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Source: Pictet Wealth Management

In its October 2017 forecasts the BoJ projected headline inflation of 1.4% over fiscal 2018 and 1.8% the year after. Oil prices have risen since then and economic growth is rising steadily, but it’s unlikely the January 23 update will raise these projections by more than 0.1%. Besides, the official line is that “powerful monetary easing” will continue until the observed rate of inflation - not the forecast - exceeds 2%, the so-called “inflation over-shooting” commitment.

A minor upward adjustment to the inflation forecasts, based mainly on energy price effects, is unlikely to convince the BoJ to change the current yield-curve-control co-ordinates of negative 0.10% for the policy rate and “around zero percent” for the 10-year JGB.

As the following chart shows (click to enlarge) the bank has stepped in on previous occasions when the yield had threatened to rise over 0.10%. When you own over 40% of the market –as the BoJ does – you get to call the shots (and they don’t lend out their holdings to hedge funds to short against them)

Japan government bonds chart
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Source: Metastock

While the rally in JPY this week was premature it would be justified perhaps if the January 23 statement resolves the apparent conflict between the BoJ’s commitment to expand the monetary base (mainly via bond purchases) at an annual pace of ¥80 trillion while at the same time holding the 10-year JGB yield around zero percent. In other words, trying to control both volume and price at the same time.

The market is guessing the bank will place more emphasis on the price (yield) component.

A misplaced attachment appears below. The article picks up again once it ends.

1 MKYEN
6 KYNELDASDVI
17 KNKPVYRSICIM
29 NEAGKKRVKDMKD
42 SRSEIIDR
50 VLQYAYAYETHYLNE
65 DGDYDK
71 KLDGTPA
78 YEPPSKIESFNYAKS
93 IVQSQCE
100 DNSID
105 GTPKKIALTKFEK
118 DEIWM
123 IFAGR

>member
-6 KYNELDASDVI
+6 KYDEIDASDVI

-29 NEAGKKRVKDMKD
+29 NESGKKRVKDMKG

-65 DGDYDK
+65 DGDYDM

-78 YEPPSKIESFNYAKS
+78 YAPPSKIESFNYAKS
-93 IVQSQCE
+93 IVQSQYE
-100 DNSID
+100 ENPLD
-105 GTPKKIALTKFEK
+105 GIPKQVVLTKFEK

Meanwhile, on the other side of the USDJPY cross, the probability of the FOMC pressing ahead with another rate rise in March is 68%, based on pricing of fed funds futures. Also, slowly but surely the market is coming around to the idea there will be three moves in 2018, with a 15% chance of four.

Chartists will have noted sentiment changing accordingly in the Eurodollar futures market. This chart shows a complex head and shoulders pattern in the December 2021 contract (click to enlarge). Friday’s CPI report out of the US could give this move some momentum.

EURDLR chart
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Source: Metastock

Traders bidding up JPY on the back of fine tuning by the Bank of Japan this week have jumped the gun. Any tweaking of monetary policy – via adjustment to the yield curve control parameters – would be announced on January 23 after the board considers updated economic projections.

That’s possible, but not probable. Any “signals” being picked up ahead of then are based on wishful thinking.

For more on forex, click here.

– Edited by Robert Ryan

Max McKegg is managing director of Technical Research Limited. Follow Max here or post your comment below to engage with Saxo Bank's social trading platform.

2y
Michael O'Neill Michael O'Neill
Great art, Max.
2y
Max McKegg Max McKegg
Nice one Mike !
2y
brandon lee brandon lee
thanks!
2y
Patto Patto
Perhaps this yen move has less to do with the Bank of Japan and more about looming "risk off" conditions. After all, that's the traditional situation when JPY rises on all crosses.
2y
ContraTrades ContraTrades
I haven't seen a risk off mode since late 2016, but maybe I watch another market.